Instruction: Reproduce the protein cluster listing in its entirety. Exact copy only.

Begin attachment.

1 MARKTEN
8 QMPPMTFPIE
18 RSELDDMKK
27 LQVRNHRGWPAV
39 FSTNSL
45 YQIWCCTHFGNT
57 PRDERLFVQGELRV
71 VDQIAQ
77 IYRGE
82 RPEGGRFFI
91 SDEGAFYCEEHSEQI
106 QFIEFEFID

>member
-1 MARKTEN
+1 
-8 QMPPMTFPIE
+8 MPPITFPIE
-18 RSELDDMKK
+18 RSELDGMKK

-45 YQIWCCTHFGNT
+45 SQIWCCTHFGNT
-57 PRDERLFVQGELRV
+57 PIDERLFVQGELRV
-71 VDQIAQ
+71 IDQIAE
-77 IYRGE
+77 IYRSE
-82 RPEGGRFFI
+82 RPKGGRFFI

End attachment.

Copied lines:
1 MARKTEN
8 QMPPMTFPIE
18 RSELDDMKK
27 LQVRNHRGWPAV
39 FSTNSL
45 YQIWCCTHFGNT
57 PRDERLFVQGELRV
71 VDQIAQ
77 IYRGE
82 RPEGGRFFI
91 SDEGAFYCEEHSEQI
106 QFIEFEFID

>member
-1 MARKTEN
+1 
-8 QMPPMTFPIE
+8 MPPITFPIE
-18 RSELDDMKK
+18 RSELDGMKK

-45 YQIWCCTHFGNT
+45 SQIWCCTHFGNT
-57 PRDERLFVQGELRV
+57 PIDERLFVQGELRV
-71 VDQIAQ
+71 IDQIAE
-77 IYRGE
+77 IYRSE
-82 RPEGGRFFI
+82 RPKGGRFFI